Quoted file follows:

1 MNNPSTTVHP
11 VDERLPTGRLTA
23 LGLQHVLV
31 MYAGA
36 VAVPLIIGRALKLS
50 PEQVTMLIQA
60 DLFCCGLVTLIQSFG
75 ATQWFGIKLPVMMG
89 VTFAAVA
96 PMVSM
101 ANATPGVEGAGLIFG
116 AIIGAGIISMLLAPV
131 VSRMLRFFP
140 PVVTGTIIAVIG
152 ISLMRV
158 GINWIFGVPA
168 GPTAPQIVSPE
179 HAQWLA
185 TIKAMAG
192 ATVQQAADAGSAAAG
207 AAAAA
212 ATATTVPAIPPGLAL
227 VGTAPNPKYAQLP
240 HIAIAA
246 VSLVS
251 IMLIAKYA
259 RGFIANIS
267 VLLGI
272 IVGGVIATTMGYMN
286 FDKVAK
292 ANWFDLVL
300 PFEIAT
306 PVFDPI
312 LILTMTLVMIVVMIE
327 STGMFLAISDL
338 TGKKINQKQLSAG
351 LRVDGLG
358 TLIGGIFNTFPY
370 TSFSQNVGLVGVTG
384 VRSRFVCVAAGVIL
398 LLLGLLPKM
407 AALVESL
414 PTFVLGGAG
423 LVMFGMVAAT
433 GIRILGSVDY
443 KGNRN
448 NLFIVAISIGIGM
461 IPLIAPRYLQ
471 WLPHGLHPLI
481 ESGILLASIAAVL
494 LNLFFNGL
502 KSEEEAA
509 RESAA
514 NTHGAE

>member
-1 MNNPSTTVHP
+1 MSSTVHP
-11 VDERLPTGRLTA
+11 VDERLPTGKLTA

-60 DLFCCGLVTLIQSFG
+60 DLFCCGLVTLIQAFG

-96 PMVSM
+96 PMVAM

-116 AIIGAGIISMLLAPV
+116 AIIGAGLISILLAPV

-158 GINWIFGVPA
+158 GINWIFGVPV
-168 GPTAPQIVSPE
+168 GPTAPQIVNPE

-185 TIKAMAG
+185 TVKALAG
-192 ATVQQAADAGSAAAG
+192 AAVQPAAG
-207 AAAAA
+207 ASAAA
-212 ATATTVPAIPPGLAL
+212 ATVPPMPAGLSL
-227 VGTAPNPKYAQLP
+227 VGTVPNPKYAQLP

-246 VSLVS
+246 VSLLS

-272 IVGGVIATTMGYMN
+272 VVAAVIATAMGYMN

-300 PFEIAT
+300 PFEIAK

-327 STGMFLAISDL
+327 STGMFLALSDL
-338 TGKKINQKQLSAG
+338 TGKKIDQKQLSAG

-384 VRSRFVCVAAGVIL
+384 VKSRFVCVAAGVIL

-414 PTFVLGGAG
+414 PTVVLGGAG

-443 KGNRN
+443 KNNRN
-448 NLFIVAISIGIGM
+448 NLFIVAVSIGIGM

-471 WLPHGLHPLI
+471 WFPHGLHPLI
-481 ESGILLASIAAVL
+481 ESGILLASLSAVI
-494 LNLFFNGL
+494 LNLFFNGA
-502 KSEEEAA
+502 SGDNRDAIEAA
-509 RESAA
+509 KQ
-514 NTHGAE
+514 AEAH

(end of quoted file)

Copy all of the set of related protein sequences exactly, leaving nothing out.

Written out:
1 MNNPSTTVHP
11 VDERLPTGRLTA
23 LGLQHVLV
31 MYAGA
36 VAVPLIIGRALKLS
50 PEQVTMLIQA
60 DLFCCGLVTLIQSFG
75 ATQWFGIKLPVMMG
89 VTFAAVA
96 PMVSM
101 ANATPGVEGAGLIFG
116 AIIGAGIISMLLAPV
131 VSRMLRFFP
140 PVVTGTIIAVIG
152 ISLMRV
158 GINWIFGVPA
168 GPTAPQIVSPE
179 HAQWLA
185 TIKAMAG
192 ATVQQAADAGSAAAG
207 AAAAA
212 ATATTVPAIPPGLAL
227 VGTAPNPKYAQLP
240 HIAIAA
246 VSLVS
251 IMLIAKYA
259 RGFIANIS
267 VLLGI
272 IVGGVIATTMGYMN
286 FDKVAK
292 ANWFDLVL
300 PFEIAT
306 PVFDPI
312 LILTMTLVMIVVMIE
327 STGMFLAISDL
338 TGKKINQKQLSAG
351 LRVDGLG
358 TLIGGIFNTFPY
370 TSFSQNVGLVGVTG
384 VRSRFVCVAAGVIL
398 LLLGLLPKM
407 AALVESL
414 PTFVLGGAG
423 LVMFGMVAAT
433 GIRILGSVDY
443 KGNRN
448 NLFIVAISIGIGM
461 IPLIAPRYLQ
471 WLPHGLHPLI
481 ESGILLASIAAVL
494 LNLFFNGL
502 KSEEEAA
509 RESAA
514 NTHGAE

>member
-1 MNNPSTTVHP
+1 MSSTVHP
-11 VDERLPTGRLTA
+11 VDERLPTGKLTA

-60 DLFCCGLVTLIQSFG
+60 DLFCCGLVTLIQAFG

-96 PMVSM
+96 PMVAM

-116 AIIGAGIISMLLAPV
+116 AIIGAGLISILLAPV

-158 GINWIFGVPA
+158 GINWIFGVPV
-168 GPTAPQIVSPE
+168 GPTAPQIVNPE

-185 TIKAMAG
+185 TVKALAG
-192 ATVQQAADAGSAAAG
+192 AAVQPAAG
-207 AAAAA
+207 ASAAA
-212 ATATTVPAIPPGLAL
+212 ATVPPMPAGLSL
-227 VGTAPNPKYAQLP
+227 VGTVPNPKYAQLP

-246 VSLVS
+246 VSLLS

-272 IVGGVIATTMGYMN
+272 VVAAVIATAMGYMN

-300 PFEIAT
+300 PFEIAK

-327 STGMFLAISDL
+327 STGMFLALSDL
-338 TGKKINQKQLSAG
+338 TGKKIDQKQLSAG

-384 VRSRFVCVAAGVIL
+384 VKSRFVCVAAGVIL

-414 PTFVLGGAG
+414 PTVVLGGAG

-443 KGNRN
+443 KNNRN
-448 NLFIVAISIGIGM
+448 NLFIVAVSIGIGM

-471 WLPHGLHPLI
+471 WFPHGLHPLI
-481 ESGILLASIAAVL
+481 ESGILLASLSAVI
-494 LNLFFNGL
+494 LNLFFNGA
-502 KSEEEAA
+502 SGDNRDAIEAA
-509 RESAA
+509 KQ
-514 NTHGAE
+514 AEAH